This year I'm also thankful for YOU, dear reader.  I've been fortunate to have readers from over 40 countries in the last month alone! That alone has absolutely amazed and humbled me. I'm thankful to share my thoughts with you and hope you find them helpful to your musicianship, learning and teaching. The opportunity to share some of my sabbatical ideas in the form of blog posts has helped me connect with you and given me hope that my writing has interest and relevance to my profession.

The daily news reports remind me that our world is far from perfect.  But if we can realize, value and celebrate our shared humanity, respect and honor our differences, and act with integrity from these principles, then there is certainly a lot to be thankful for.

Oboe and out,

The Oboist

Wednesday, November 21, 2012

Ricochet Tonguing: Rapid-fire Articulations and Skipping Stones

It must be some sort instinctual habit, because a universal thing happens when kids (of all ages! :) ) are standing near a body of water where rocks are strewn about.  With almost no thinking, the child picks up a rock then throws the rock into the water. With a splash and a thunk,  the rock is gone. The next actions,  however,  build upon the experience learned from that initial throw.  The child might try to pick up a larger rock to create a bigger splash,  or a smaller rock to see how far it can be thrown. And if they're really lucky,  they have an older child or adult teach them how to skip rocks over the surface of the water. The teacher immediately reigns as "coolest person in the world" in the child's eyes,  seemingly able to create magic tricks out of water and rock.  A whole new quest ensues for the child:  finding the perfect skipping rock (flat), learning how to consistently throw the rock at just the right angle (about 20 degrees,  I think),  and how to make the rock skip over the surface many times before sinking.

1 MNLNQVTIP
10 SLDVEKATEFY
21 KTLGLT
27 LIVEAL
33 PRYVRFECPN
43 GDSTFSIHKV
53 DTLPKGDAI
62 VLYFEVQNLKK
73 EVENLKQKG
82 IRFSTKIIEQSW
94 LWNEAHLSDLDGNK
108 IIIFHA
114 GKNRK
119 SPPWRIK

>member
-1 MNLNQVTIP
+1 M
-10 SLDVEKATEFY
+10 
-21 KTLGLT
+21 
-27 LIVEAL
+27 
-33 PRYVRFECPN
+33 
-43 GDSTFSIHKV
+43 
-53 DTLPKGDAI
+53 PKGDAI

Where I live in Wisconsin we are fortunate to have numerous rivers, ponds, lakes, and even two of the Great Lakes on our borders that are absolutely perfect for the irresistible activity of rock throwing and skipping. It's as if the water is calling us to come near and spend some time leisurely honing our instinctual habits. Rock skipping, like music, is a skill that requires lots of practice, and technique is much more important than brawn.

This got me thinking about the oboe (of course),  specifically about articulation. The initial idea came from a great lesson with oboist Rebecca Henderson (oboe faculty at University of Texas at Austin) many years ago. I've found the articulation technique she taught me to be immensely helpful in my own teaching and playing,  so I thought I'd pass it on.  The technique is called "ricochet tonguing." And apologies to Rebecca if I don't teach this exactly as she does--this is how I've modified the original idea to suit my work with students.